Warning: Hacks for Hacks tips may have harmful side effects on your writing career, and should not be used by minors, adults, writers, poets, scribes, scriveners, journalists, or anybody.
Story is driven by conflict and action. This, of course, does not necessarily mean fisticuffs and car chases. But it should. If books weren’t meant to have lots of violence, then they wouldn’t have coined such a high-fallutin’ literary word like “defenestrate” to mean “chuck somebody out a window.” Here are the steps you’ll need to add some punch to your fight scenes.
[pullquote]Wisecracks are standard in the curricula in most martial arts, so make sure your character uses them when showing off what she’s learned.[/pullquote]
Before We Begin
First, how about giving me a high-five for that “add some punch” segue right there? Was that on point or what?
Get Fired Up!
To write a proper fight scene, you need to be in a fightin’ frame of mind. Queue up Guile’s Theme from Street Fighter II to set the mood. (Side note: I’m listening to Guile’s Theme as I write this column. It’s the soundtrack to everything I write. Sonic boom!)
Those three months of karate you took after school in fifth grade are finally about to pay off! Learning a martial art is the culmination of years of practice, discipline, and hard work. If you had that kind of work ethic, you’d have already finished writing this book by now. When it comes to turning your hero into a martial artiste, here are some basics:
- Wisecracks are standard in the curricula in most martial arts, so make sure your character uses them when showing off what she’s learned.
- When in doubt, just imply that your hero knows ALL martial arts. How or where your hero found the time to learn them all while getting straight As in school, raising her kid brother by herself, and inventing a time machine is beside the point.
- If you don’t know enough details about any particular martial art, just make up your own. The Spinny Flip Kick is a common move for a black belt in flip fighting. That’s the martial art my characters use in my WIP, Flip Fighting.
It is sometimes necessary to show how your hero became such a badass in the first place. Whether your hero is a misfit teen from Reseda, a misfit teen from a Tatooine moisture farm, or a misfit teen living in a NYC sewer with his fellow mutated freaks, it’s time to learn valuable lessons from a wise, inscrutable, and maybe racially problematic sensei. Cliché you say? Try classic, bub. It’s the tried-and-true training montage you’ve seen a bajillion times before. There’s no better way to reduce years of grueling practice and serious personal sacrifice to a few moments’ breezy entertainment.
And what’s a montage without music? How often do you work out without music? Your characters should be no different. I know just the tune.
[pullquote]It’s crucial that there are no consequences to violence whatsoever.[/pullquote]
Violence Builds Character
A fight is a story in itself, which means your characters should grow between the beginning of the fight and the end. For instance, if your hero starts the fight as a taciturn badass, by the end of the fight he should be a taciturn mega-badass. That’s something we writers call character development.
Real-life fights happen very quickly—often less than a minute from start to finish. Who wants that? That’s not even enough time for the combatants to properly flip tables and throw their opponent into the shelves of liquor bottles behind the bar. Go ahead and stretch your fight scenes out. Remember that violence sells. Even if it’s bad, people will keep turning pages. As I’ve learned from watching Dragon Ball Z, the first five minutes of a fight is just two combatants staring at each other. Sometimes, two fighters will just stare at each other for three solid episodes. This technique comes in handy if you need to pad out your book, or if you’re writing a series.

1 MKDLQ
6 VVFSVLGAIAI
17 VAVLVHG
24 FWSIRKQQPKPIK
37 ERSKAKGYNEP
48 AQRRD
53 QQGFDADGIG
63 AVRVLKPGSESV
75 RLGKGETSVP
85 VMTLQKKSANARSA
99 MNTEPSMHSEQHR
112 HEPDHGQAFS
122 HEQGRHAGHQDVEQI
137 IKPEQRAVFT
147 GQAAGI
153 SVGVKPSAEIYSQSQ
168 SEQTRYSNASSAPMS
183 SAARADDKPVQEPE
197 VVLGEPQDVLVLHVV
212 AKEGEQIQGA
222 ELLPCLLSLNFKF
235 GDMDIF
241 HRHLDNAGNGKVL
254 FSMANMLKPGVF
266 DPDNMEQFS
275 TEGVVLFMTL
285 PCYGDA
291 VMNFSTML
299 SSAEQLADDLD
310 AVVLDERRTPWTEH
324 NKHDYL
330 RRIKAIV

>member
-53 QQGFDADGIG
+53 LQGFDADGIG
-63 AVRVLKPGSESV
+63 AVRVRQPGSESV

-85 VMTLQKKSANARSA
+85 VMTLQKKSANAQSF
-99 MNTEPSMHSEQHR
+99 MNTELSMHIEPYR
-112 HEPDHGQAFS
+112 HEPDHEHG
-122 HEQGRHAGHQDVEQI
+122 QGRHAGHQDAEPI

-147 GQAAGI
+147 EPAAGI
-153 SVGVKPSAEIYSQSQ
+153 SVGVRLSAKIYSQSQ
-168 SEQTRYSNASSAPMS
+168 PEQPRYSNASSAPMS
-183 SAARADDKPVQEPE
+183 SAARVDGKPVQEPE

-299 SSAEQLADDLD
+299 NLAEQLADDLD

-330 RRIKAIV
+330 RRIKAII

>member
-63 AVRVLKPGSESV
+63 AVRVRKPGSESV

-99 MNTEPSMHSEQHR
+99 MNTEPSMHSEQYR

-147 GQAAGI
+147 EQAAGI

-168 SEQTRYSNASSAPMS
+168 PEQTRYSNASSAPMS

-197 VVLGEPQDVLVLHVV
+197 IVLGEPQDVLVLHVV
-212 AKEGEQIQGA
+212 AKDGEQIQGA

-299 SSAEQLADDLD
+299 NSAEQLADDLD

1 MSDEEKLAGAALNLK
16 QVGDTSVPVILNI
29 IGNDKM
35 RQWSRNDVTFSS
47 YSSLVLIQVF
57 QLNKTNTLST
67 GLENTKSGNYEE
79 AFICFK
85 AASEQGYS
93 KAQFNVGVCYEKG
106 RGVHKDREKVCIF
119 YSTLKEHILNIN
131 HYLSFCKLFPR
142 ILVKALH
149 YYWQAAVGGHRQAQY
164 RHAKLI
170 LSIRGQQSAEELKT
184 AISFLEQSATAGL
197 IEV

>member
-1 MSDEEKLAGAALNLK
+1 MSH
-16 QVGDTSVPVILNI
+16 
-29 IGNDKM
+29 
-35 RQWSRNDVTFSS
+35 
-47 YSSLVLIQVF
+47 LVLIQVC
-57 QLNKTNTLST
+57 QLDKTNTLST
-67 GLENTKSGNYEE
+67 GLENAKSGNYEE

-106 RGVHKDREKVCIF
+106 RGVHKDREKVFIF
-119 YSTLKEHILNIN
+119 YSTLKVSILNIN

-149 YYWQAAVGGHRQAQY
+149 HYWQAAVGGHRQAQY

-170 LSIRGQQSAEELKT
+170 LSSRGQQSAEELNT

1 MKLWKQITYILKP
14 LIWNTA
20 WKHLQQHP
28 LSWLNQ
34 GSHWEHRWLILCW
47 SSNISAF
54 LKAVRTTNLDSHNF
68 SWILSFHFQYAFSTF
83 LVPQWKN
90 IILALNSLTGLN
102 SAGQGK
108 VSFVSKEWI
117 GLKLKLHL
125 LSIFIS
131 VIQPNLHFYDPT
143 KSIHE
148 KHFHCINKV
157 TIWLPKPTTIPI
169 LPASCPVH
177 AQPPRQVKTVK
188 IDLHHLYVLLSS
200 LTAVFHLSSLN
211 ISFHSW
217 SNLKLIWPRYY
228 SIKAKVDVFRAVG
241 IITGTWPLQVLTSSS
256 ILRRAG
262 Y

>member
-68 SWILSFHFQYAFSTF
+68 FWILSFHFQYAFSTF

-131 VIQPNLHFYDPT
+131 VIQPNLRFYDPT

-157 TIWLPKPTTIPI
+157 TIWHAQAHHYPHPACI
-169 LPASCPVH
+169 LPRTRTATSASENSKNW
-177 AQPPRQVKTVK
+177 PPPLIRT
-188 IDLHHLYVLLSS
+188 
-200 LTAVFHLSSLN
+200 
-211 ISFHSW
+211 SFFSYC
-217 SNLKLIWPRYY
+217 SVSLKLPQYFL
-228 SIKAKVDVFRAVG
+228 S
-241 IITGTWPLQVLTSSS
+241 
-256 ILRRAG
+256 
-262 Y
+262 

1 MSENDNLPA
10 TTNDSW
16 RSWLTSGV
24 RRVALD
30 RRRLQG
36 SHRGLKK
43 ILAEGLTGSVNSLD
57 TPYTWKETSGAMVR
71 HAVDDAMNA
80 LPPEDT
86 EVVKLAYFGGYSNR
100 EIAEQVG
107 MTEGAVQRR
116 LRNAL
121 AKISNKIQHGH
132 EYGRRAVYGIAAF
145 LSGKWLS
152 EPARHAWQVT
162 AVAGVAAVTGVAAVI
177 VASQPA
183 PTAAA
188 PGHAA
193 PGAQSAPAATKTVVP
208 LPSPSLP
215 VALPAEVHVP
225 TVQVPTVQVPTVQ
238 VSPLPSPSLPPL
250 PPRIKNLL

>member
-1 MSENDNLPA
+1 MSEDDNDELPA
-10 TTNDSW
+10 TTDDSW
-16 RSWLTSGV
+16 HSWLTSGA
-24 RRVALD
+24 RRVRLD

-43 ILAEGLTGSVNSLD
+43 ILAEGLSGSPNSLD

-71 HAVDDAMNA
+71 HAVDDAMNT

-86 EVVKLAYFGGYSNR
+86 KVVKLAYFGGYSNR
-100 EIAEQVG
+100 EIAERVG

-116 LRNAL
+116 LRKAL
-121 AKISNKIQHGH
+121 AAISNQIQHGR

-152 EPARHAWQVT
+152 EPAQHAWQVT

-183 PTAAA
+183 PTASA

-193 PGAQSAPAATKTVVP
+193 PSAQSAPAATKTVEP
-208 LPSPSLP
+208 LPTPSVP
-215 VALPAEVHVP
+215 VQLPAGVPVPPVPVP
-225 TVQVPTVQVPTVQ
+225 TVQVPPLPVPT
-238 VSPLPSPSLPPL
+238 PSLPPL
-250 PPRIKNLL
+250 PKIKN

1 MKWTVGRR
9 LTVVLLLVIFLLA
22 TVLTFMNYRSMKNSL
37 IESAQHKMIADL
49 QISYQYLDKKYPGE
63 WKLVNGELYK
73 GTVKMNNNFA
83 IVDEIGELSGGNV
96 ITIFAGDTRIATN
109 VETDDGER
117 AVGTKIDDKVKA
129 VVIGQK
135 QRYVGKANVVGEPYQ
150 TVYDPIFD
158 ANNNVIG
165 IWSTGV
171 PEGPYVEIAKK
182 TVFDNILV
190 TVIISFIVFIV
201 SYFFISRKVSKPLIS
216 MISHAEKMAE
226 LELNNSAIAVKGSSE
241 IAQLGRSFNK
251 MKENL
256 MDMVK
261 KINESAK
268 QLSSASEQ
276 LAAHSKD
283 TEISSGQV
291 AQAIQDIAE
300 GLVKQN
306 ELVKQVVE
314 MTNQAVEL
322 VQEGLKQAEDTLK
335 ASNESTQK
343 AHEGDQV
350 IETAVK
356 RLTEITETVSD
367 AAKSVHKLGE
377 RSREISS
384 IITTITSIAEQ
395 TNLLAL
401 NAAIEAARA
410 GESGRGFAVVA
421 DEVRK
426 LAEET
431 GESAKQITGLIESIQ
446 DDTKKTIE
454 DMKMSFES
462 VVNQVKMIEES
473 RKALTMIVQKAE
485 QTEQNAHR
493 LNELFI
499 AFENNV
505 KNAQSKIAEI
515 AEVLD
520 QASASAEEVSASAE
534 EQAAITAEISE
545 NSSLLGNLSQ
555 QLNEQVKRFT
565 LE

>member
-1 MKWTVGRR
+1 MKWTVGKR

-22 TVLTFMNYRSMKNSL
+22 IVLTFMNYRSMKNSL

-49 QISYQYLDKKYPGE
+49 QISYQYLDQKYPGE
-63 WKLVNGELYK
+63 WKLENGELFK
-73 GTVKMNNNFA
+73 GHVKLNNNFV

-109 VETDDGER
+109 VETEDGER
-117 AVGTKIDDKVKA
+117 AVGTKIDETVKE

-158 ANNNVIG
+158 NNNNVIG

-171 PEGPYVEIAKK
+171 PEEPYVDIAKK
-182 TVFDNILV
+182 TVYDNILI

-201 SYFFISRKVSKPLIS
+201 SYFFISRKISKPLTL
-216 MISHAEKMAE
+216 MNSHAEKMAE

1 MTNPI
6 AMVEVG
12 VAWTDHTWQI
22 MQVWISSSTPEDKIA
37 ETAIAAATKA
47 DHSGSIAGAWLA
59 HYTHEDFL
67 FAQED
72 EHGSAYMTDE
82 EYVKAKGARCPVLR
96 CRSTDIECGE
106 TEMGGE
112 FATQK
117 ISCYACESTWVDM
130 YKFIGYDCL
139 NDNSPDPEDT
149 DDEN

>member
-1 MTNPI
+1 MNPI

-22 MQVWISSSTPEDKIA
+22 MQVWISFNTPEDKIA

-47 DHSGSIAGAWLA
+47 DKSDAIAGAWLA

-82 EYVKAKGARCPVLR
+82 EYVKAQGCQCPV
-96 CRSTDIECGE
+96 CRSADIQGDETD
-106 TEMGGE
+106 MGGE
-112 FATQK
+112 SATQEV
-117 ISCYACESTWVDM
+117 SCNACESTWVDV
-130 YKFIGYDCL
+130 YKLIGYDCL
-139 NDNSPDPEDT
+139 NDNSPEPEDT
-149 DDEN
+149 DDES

Readers can’t see what’s happening, so you’ll have to help them out. Catalogue every punch, kick, and sword strike so they know what’s happening. Some pedant out there is just waiting to criticize you because your character didn’t know the EXACT RIGHT FORM for Eagle’s Claw style. The only way to fend him off is to show your work. And I do mean work, because it’s going to feel like a slog to write. And probably to read. The important thing, though, is that you preemptively shut up critics who may or may not exist and may or may not ever read your work.
Let’s Get it On!
When the fight begins, your characters should be in an emotionally heightened state. Adrenaline is flooding their systems. When your brain senses danger, it hands the controls over to your lizard brain, the amygdala, which invokes responses like fight, flight, and awesome one-liners.
Don’t forget the silent participant of every fight, the setting. The world of entertainment is full of fights set in generic gray industrial areas that add little to the fight itself. This probably means there’s an important reason for doing it, so you should do the same. Writers also love to stage fight scenes in bars. This derives from the classic bar game, “Punch the Author.”
Fights hurt. People are left bruised and broken and bloodied, and that takes time to recover. So make sure to write in a magic healing potion that completely resets them after every battle. Don’t forget about emotional scars—remorse over breaking someone’s spine; fear that your hero attacked the wrong guy; your hero second guessing whether he’s a good person. These reactions have no place in your book. It’s crucial that there are no consequences to violence whatsoever. If there were, then your hero might not be able to handle the eight more fight scenes you’ve plotted for him. Better get ready.
What are your secrets to writing a good fight scene? Share your best finishing moves in the comments.